Glen Gainer, president and CEO of NW3C, said his organization is looking forward to partnering with Marshall to offer this training opportunity.

“Technology is constantly evolving, and law enforcement’s investigative strategies and techniques have to keep pace,” Gainer said. “This five-day training event will prepare the participants to meet the ever-expanding challenge of collecting and preserving data generated by the Internet of Things (IoT) and other technological advances.

“Law enforcement must be able to competently identify, seize and preserve evidence from all kinds of digital devices,” Gainer continued. “We are confident that the Cyber Investigations Bootcamp will make the participants more effective, efficient and knowledgeable as they face these challenges.”

Law enforcement officers from Georgia, Kentucky, Virginia and West Virginia will be attending the training.  Marshall University faculty joining Sammons in teaching for this bootcamp experience will be Assistant Professor Josh Brunty and Professor Peggy Brown.  Housed in the university’s College of Science, Marshall’s Department of Forensic Science is among the university’s fastest growing departments. It leads the region in the use of state-of-the-art technology to train students in the most advanced techniques for solving crime and other legal, investigative and security problems.

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28th
July

CAMX 2017 preview: West Virginia University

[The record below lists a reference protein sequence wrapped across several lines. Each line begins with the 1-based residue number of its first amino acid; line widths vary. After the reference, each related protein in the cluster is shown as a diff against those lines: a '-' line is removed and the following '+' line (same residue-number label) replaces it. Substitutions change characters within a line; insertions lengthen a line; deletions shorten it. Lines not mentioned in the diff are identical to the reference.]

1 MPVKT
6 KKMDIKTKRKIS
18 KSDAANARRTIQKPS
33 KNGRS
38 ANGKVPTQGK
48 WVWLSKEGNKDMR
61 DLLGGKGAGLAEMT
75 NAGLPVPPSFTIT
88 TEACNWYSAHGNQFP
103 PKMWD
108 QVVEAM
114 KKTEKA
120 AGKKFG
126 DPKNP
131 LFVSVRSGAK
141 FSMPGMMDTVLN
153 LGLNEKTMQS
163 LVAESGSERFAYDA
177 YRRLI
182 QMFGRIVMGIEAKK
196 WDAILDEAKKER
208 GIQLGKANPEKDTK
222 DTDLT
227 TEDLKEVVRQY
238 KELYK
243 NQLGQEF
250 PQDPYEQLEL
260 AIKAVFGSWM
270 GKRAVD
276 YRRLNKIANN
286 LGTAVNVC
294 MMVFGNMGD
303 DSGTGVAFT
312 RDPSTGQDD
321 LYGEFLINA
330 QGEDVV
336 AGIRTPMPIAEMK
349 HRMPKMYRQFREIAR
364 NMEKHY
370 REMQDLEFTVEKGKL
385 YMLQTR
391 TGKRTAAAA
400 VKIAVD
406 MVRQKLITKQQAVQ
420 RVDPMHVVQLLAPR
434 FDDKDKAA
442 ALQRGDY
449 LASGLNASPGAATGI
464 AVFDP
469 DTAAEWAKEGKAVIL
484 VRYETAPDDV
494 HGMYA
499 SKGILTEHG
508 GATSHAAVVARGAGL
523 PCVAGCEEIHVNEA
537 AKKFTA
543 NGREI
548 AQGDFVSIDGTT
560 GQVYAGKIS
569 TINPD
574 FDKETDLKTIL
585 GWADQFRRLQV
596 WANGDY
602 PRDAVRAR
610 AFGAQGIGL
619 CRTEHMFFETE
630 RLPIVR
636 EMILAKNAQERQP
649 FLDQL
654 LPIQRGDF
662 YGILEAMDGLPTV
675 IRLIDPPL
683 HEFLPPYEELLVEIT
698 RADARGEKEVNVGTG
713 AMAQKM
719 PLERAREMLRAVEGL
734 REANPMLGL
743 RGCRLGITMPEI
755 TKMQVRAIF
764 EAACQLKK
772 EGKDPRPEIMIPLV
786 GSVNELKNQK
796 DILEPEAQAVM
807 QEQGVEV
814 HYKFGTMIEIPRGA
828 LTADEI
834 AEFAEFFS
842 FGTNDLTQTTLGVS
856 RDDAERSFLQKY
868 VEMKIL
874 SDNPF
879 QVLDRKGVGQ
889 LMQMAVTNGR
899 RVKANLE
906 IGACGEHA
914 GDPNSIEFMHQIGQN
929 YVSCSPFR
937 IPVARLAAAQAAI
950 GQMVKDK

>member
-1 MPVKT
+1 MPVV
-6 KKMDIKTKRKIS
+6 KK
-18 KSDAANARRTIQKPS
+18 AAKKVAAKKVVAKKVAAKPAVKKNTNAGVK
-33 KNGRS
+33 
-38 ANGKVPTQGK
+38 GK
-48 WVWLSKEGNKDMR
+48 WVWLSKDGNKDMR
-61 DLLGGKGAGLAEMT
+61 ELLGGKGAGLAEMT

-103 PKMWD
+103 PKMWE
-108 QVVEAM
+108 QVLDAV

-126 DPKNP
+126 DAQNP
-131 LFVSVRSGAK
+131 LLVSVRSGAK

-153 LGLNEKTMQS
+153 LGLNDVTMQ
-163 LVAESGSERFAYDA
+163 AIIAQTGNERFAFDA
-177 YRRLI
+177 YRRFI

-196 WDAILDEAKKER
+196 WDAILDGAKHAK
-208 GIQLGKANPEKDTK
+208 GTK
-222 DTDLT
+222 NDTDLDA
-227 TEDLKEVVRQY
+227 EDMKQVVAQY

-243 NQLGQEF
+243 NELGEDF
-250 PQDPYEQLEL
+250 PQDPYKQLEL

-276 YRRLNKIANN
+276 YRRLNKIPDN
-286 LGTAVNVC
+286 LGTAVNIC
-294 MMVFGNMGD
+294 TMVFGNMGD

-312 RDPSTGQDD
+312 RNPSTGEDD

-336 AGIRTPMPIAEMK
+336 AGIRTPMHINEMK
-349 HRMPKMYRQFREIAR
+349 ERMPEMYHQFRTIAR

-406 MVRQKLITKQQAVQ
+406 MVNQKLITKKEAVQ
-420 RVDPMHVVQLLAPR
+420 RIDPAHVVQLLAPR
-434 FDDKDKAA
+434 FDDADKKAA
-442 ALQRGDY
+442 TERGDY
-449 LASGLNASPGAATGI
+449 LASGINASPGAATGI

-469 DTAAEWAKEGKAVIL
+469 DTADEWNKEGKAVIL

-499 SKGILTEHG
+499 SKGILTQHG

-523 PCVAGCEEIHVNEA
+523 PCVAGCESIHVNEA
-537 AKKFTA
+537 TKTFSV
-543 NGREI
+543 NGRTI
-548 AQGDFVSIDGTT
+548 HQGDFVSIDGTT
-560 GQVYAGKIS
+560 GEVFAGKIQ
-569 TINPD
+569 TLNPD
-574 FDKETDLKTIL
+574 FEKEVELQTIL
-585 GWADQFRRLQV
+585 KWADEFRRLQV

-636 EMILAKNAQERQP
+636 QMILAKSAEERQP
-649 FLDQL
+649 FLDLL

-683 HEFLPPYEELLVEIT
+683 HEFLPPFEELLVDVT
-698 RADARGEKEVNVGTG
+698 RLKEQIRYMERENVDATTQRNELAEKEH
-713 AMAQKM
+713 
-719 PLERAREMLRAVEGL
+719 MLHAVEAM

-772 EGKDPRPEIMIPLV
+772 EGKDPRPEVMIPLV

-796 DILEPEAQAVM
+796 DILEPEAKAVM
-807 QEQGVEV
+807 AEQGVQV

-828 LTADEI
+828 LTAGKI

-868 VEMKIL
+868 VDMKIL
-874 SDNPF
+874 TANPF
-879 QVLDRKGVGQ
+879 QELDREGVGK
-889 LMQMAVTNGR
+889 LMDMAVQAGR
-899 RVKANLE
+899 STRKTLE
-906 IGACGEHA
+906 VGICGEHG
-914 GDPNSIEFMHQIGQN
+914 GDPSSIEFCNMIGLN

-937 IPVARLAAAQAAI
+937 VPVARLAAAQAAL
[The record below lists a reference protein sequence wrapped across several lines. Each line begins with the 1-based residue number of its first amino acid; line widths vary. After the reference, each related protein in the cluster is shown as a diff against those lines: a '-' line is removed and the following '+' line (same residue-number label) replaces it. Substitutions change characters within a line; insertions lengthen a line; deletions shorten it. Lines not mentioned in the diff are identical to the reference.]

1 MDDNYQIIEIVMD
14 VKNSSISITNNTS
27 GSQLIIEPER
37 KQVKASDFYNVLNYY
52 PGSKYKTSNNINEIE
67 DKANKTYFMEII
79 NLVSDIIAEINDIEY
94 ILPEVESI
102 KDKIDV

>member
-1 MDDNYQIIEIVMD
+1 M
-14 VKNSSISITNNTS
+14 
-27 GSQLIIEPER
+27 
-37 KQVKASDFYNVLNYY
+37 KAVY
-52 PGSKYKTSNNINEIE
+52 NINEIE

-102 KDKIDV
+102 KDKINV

Press Releases

The NSF Center for Integration of Composites into Infrastructure (CICI) at West Virginia University (WVU, Morgantown, WV, US) is emphasizing its advanced fiber-reinforced polymer (FRP) composites and techniques for rapid repair, upgrading, rehabilitation or replacement of highway, railway, waterway, bridge, building, pipeline and other structures.

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28th
July

WVU faculty awarded Big 12 research grants

Press Releases

Eleven West Virginia University faculty members have been awarded research grants from the Office of the Provost as part of the 2017-2018 Big 12 Faculty Fellowship Program.

The program offers faculty members at institutions in the Big 12 Conference the opportunity to travel to other member institutions to pursue collaborative research in a wide variety of ways. Our university application specifies that award recipients may each use up to $2500 to “work on collaborative research, consult with faculty and students, offer a series of lectures or symposia, acquire new skills, or take advantage of a unique archive or laboratory facility.”

The 2017-2018 class of WVU Big 12 Faculty Fellows includes:

Christiaan Abildso, School of Public Health

Cheryl Ball, Eberly College of Arts and Sciences